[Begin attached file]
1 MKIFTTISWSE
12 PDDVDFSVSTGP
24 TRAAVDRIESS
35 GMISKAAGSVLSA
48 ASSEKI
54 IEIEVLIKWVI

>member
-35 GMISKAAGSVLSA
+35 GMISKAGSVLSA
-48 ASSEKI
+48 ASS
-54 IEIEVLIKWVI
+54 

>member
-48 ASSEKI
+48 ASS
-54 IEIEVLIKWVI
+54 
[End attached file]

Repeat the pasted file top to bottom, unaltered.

1 MKIFTTISWSE
12 PDDVDFSVSTGP
24 TRAAVDRIESS
35 GMISKAAGSVLSA
48 ASSEKI
54 IEIEVLIKWVI

>member
-35 GMISKAAGSVLSA
+35 GMISKAGSVLSA
-48 ASSEKI
+48 ASS
-54 IEIEVLIKWVI
+54 

>member
-48 ASSEKI
+48 ASS
-54 IEIEVLIKWVI
+54 